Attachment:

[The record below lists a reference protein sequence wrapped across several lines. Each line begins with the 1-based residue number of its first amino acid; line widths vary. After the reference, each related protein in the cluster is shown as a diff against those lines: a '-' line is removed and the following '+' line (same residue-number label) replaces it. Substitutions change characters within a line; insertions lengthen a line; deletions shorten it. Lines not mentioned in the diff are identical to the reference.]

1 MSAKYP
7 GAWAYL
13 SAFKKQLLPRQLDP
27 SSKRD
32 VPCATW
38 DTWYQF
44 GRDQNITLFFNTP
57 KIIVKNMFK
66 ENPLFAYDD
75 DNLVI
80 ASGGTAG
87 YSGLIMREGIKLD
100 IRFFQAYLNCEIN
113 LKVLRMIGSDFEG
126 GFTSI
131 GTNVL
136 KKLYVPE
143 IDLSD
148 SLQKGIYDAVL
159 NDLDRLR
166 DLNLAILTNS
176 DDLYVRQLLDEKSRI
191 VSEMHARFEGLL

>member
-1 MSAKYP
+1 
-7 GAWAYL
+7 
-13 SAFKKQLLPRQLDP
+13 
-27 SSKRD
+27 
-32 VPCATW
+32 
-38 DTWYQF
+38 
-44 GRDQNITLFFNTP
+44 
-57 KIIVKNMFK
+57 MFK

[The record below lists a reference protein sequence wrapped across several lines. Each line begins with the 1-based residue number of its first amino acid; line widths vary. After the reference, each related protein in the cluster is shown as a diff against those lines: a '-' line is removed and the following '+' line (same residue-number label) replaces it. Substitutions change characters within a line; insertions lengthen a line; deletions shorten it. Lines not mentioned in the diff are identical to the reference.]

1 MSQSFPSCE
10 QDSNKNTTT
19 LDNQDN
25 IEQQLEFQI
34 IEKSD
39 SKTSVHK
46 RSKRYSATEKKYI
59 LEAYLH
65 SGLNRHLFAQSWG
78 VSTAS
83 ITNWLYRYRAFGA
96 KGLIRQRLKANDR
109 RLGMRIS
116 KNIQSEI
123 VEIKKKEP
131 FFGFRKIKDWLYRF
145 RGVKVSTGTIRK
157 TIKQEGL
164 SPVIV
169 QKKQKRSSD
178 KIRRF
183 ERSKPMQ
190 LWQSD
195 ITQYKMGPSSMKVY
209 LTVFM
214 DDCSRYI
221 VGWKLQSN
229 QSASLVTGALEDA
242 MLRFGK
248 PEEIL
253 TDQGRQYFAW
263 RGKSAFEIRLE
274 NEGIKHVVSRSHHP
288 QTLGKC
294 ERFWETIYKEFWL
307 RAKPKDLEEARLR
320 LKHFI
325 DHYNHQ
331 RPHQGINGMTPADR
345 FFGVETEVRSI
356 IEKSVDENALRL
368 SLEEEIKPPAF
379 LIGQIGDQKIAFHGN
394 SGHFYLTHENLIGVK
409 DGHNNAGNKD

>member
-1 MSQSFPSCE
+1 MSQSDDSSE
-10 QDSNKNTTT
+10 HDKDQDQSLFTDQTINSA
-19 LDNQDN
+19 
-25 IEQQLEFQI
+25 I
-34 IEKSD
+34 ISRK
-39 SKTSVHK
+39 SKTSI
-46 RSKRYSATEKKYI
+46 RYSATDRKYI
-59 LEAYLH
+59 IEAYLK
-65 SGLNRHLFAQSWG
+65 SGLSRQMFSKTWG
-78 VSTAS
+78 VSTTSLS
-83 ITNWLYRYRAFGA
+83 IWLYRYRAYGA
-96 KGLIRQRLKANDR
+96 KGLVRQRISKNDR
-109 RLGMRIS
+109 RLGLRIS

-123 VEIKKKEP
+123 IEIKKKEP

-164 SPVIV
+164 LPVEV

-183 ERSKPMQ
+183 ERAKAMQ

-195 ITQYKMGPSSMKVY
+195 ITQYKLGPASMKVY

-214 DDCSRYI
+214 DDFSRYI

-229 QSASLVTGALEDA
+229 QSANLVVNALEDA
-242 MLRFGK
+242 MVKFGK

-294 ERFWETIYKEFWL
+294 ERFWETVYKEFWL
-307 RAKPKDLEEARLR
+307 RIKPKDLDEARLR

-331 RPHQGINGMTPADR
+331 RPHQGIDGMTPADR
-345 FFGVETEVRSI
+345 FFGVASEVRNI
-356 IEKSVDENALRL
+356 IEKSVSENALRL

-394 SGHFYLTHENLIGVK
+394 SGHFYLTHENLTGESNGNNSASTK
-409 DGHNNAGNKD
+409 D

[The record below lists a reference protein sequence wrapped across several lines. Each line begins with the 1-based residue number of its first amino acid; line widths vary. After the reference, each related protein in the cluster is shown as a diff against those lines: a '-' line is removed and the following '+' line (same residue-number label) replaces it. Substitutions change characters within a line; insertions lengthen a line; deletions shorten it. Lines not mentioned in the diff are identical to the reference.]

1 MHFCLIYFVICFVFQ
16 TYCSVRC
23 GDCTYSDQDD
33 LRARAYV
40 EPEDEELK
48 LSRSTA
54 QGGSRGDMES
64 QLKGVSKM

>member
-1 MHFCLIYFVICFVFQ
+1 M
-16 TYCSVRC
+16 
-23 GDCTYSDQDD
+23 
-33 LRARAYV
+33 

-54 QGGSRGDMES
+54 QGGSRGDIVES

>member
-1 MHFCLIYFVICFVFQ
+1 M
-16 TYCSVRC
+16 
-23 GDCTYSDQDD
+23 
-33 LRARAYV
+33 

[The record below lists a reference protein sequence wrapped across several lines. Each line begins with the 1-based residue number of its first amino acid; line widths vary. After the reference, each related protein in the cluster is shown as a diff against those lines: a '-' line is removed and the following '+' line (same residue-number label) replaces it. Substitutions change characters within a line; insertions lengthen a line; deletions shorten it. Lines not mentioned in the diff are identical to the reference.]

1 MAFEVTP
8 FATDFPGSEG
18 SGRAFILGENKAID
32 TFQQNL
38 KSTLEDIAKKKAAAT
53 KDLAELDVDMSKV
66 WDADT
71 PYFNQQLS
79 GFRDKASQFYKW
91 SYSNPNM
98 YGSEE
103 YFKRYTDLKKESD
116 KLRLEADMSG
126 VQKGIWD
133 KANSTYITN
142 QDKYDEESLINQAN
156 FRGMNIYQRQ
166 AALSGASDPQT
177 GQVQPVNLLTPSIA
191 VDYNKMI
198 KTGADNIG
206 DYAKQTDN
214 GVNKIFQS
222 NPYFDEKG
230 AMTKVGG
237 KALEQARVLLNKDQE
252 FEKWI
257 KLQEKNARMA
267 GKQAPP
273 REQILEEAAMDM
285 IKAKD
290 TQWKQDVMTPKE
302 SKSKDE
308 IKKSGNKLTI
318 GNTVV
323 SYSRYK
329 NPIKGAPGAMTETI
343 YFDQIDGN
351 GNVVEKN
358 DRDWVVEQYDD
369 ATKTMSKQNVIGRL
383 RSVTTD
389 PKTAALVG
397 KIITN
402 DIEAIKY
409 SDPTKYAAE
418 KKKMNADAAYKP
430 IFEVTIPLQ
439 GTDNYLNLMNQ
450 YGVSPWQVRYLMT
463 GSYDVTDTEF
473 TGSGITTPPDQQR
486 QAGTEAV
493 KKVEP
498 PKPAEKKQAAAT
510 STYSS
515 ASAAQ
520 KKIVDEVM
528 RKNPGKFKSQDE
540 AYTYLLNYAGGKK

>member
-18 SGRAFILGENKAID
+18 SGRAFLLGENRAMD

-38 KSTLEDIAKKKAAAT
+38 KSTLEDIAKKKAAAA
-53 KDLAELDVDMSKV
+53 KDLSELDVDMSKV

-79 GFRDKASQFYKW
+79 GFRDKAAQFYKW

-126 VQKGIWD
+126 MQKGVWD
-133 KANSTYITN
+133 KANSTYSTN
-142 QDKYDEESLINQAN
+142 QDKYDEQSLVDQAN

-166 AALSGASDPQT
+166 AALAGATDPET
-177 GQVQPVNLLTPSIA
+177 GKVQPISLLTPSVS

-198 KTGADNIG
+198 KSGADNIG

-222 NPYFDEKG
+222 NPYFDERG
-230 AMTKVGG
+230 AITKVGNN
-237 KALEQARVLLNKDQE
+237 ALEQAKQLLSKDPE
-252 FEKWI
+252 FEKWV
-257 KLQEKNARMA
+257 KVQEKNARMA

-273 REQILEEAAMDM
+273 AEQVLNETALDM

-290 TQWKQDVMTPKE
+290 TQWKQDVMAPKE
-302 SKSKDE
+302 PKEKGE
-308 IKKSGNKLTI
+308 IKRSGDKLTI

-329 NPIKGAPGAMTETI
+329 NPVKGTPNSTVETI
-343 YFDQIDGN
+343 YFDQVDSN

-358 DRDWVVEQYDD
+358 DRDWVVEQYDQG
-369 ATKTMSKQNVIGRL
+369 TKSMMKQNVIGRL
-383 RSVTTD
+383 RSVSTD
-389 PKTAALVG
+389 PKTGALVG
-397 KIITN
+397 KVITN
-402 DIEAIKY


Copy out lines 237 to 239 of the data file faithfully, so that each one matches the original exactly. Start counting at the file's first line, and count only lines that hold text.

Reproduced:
+38 KSTLEDIAKKKAAAA
-53 KDLAELDVDMSKV
+53 KDLSELDVDMSKV